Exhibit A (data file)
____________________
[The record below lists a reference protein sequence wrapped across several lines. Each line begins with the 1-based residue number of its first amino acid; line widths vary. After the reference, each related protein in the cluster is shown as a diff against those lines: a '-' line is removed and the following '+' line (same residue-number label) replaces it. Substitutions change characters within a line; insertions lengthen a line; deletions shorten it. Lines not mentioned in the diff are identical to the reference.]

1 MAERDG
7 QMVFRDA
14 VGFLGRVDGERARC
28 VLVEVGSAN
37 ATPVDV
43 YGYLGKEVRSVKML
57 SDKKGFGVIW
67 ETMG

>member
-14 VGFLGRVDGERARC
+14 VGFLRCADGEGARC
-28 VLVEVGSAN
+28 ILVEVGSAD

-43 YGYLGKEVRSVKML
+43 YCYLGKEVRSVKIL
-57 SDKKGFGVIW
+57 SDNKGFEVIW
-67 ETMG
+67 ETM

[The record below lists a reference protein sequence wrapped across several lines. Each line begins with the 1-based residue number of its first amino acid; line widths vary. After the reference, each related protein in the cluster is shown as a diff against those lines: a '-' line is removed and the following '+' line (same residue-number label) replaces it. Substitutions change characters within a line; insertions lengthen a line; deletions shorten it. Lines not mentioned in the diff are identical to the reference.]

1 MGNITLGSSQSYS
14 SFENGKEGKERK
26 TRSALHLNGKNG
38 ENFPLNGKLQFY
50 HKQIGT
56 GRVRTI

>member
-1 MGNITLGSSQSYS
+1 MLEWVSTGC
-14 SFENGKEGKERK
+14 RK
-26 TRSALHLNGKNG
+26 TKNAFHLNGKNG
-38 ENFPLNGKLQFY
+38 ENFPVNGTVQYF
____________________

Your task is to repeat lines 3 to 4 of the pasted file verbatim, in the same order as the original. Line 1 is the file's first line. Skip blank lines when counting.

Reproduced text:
7 QMVFRDA
14 VGFLGRVDGERARC